New Worries in Ecommerce

The increasing prevalence of ecommerce, social networks and other technological advances offer unprecedented convenience and access to shopping, paying your bills and interacting with the world. With these benefits, there are dangers in putting personally identifiable information on the internet that go beyond the obvious stolen credit card or social security numbers. Responsible online businesses have lots of tools to help set their customers at ease but there is not always a perfect understanding between the parties regarding what they can and will do with private information.

The most common way for online businesses to make their clients comfortable with their online lives is a privacy policy. A privacy policy is the online business’ notice to its users that generally sets forth what information it will collect, how it will be collected, who it will be shared with and where a user can go to keep any of the aforementioned from happening (opt in/opt out options). However, even if a diligent consumer actually reads through the privacy policy of a site every time they click to acknowledge doing so, is it clear what, how and from who private, personally identifiable information is going to be protected?

Two recent instances serve as an example of how the privacy expectations of the business and consumer may not be one in the same.

Using an automated device to pay for toll roads may make commutes more convenient but there is a trade off if you are hoping to keep your travels to yourself. E-ZPass is a device used primarily in the northeastern United States, which consists of a RFID transponder being mounted in an automobile. As the E-ZPass vehicle approaches a toll booth, there is no need to slow down as the device communicates with the toll facility and debits a pre-established account for the toll. When a consumer uses the device they are also providing the agency administrating the system with a time stamp of where they were at a specific time. The Associated Press reports that of the 12 states that use the automated toll payment system E-ZPass, 7 will respond to civil court orders. This means that in divorce litigation for example, it is easy to confirm where a party was by using this technology.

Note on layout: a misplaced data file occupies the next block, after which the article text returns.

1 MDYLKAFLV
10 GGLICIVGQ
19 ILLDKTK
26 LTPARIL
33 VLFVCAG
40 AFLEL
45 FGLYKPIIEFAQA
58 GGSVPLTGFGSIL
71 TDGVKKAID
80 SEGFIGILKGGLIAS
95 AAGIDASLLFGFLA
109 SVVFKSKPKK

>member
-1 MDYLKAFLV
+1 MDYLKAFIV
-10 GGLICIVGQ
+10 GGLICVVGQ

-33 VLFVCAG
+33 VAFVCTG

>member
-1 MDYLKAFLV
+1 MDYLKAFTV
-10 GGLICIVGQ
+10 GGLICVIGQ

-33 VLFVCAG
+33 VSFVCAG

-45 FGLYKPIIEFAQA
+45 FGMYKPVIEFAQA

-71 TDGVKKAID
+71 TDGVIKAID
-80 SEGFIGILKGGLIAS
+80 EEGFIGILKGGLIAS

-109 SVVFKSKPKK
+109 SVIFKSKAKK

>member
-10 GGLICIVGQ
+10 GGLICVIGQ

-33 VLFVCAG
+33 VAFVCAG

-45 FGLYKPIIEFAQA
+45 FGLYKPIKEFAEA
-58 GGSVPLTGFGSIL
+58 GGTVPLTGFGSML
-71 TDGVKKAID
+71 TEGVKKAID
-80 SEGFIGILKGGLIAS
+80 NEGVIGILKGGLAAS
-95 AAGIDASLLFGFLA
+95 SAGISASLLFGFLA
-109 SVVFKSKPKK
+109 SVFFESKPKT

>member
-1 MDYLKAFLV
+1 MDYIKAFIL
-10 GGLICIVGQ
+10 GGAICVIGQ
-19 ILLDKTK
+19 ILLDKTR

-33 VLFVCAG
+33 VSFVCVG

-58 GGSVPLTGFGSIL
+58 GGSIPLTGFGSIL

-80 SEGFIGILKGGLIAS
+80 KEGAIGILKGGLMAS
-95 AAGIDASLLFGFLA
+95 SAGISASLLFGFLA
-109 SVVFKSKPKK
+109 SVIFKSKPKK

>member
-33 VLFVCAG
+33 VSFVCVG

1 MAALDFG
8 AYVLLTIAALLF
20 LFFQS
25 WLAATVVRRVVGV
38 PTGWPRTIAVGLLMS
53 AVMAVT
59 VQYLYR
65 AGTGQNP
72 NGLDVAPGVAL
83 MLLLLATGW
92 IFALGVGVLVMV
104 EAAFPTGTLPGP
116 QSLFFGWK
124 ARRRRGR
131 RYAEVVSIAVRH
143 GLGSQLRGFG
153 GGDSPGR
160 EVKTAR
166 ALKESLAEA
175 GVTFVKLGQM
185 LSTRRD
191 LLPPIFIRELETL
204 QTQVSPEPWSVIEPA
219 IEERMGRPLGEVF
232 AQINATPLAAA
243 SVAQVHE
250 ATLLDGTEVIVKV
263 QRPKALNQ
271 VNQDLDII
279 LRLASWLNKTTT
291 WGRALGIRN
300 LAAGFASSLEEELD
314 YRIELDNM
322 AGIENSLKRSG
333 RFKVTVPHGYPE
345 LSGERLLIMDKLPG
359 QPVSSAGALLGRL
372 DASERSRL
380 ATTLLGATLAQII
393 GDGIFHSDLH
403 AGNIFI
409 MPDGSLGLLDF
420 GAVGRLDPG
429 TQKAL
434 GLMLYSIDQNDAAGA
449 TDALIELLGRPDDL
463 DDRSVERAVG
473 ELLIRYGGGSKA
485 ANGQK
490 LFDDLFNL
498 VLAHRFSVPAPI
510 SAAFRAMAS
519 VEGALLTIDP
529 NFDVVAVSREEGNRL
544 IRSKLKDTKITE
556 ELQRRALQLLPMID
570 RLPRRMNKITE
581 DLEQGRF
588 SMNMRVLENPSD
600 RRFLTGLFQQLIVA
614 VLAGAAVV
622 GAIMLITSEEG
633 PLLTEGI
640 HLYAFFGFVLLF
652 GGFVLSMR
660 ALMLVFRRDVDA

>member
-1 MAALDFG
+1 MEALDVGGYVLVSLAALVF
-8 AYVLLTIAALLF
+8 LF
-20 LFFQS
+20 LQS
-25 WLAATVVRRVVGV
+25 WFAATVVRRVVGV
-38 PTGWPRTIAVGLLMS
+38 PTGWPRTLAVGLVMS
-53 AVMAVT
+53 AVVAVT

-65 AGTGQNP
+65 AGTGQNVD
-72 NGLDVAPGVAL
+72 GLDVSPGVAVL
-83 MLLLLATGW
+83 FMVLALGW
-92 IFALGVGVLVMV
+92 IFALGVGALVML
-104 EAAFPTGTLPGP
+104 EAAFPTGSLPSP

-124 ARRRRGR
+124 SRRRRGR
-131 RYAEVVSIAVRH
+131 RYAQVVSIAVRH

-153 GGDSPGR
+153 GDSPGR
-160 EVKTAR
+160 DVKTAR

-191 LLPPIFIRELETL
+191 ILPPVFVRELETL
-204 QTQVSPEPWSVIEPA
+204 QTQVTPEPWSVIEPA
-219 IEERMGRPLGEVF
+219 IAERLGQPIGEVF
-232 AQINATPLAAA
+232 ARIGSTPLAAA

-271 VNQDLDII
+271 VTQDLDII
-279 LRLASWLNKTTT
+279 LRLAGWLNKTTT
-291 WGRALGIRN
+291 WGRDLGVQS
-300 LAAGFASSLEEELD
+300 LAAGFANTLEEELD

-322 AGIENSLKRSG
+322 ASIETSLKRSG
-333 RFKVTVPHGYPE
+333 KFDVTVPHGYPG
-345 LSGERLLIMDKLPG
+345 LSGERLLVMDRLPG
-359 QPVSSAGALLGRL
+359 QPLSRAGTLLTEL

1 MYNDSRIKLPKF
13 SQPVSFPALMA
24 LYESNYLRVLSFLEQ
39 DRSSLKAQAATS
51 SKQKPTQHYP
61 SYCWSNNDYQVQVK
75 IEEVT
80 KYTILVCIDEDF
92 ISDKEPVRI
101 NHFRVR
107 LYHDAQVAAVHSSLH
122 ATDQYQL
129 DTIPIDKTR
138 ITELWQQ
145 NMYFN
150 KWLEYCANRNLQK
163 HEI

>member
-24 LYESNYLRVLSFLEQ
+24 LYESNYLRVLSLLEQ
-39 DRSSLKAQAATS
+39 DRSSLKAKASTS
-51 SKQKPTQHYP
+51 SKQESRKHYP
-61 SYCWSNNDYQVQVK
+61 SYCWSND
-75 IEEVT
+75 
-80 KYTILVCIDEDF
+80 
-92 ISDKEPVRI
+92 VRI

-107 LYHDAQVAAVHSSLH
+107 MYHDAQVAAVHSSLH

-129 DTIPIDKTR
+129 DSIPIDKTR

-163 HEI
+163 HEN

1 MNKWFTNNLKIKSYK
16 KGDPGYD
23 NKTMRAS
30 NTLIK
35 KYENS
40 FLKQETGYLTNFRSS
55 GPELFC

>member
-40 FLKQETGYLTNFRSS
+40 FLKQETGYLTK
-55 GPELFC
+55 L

In another example, a gentleman in Houston has brought suit against alleging that the company did more with his information than he had authorized. According to a Houston Chronicle story, the plaintiff purchased some items from the online retailer with a credit card. The suit alleges that the items purchased were for a party other than his wife, whom the plantiff was separated from at the time.

Some time later, after the plantiff and his wife had reconciled,, sent a thank you note and some coupons which were received by the wife who then requested a receipt for the transaction. 1-800-Flowers supplied the receipt along with the personal note that originally accompanied the gift. She in turn is using that information in divorce proceedings. Whether this was permissible under the privacy policy the online retailer was operating on is now a matter for the court, as is whether there are any identifiable damages resulting from this information being shared.

What is clear, however, from both of these scenarios is that setting clear privacy expectations and procedures is a must. And further, when companies utilize privacy insurance protection to transfer some of the risk, coverage for identity theft and credit/debit card fraud should not be the only concerns.